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Shaw reiterates focus on cannabis industry for medicinal purposes


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June 2019
 

Industry, Commerce, Agriculture and Fisheries Minister, Hon. Audley Shaw (right) shares in a photo opportunity with from (left) Former Executive Director of the Jamaica Diaspora Institute, Professor Neville Ying; Chairman of J. Wray and Nephew, Clement Lawrence and Jamaica’s Ambassador to the United States of America, Her Excellency, Ambassador Audrey Marks. Occasion was the 8th Biennial Jamaica Diaspora Conference, at the Jamaica Conference Centre in downtown Kingston on June 18.

Above Body

 19 Jun 2019    communications   

Industry, Commerce, Agriculture and Fisheries Minister, Hon. Audley Shaw, is reiterating that Jamaica is focussed on the growth of the cannabis industry for medicinal purposes.
“I know there is a concern for recreational (use) but we are focussing on medicinal cannabis because of the vast potential that is in cannabis, everything from the cannabidiol (CBD) oil, right up the chain,” he said.
The Minister, who was part of a panel discussion, was addressing members of the diaspora on day three of the 8th Biennial Jamaica Diaspora Conference, at the Jamaica Conference Centre in downtown Kingston, on Tuesday (June 18).
It is estimated that by 2025 the projected market value of medical cannabis will be over US$13 billion.
Meanwhile, Minister Shaw told the Diaspora that he will be targeting the United Nations Green Climate Fund, which is based in South Korea, for funding support for a fruit-tree planting programme.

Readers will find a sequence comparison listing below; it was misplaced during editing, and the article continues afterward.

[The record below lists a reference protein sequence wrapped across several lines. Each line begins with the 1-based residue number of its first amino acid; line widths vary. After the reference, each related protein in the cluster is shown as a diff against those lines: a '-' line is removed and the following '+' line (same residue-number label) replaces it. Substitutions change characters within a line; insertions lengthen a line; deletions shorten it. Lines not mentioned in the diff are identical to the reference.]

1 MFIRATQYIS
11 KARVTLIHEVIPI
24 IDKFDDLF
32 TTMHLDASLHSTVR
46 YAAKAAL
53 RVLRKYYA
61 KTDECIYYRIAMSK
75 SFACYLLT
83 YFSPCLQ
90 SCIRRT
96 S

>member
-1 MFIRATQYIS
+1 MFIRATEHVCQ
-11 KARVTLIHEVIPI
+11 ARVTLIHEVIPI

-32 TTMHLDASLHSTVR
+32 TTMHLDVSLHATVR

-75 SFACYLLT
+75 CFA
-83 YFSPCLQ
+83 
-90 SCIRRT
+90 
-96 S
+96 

He outlined that one million fruit trees will be planted each year accumulating to a grand total of five million in five years, which, he said, will have a number of environmental positives including reducing the country's carbon footprint.
The Minister also noted that the fund will be targeted towards the establishment of a special irrigation system for small farmers.
“You give a small farmer, who typically has quarter of an acre or half an acre some tanks. These are placed on the hillside and the farmer is given drip irrigation lines which then go into the fields,” he said.
Mr. Shaw also told the diaspora that 2,000 acres of land has been identified in Mitchell Town, Clarendon, to boost the production of castor bean cultivation.
Held from June 16-20 under the theme: ‘Jamaica and the Diaspora: Building Pathways for Sustainable Development’, the conference, which is convened by the Ministry of Foreign Affairs and Foreign Trade, is connecting Jamaicans from all over the world, for dialogue and development of concrete actions in areas of national importance.
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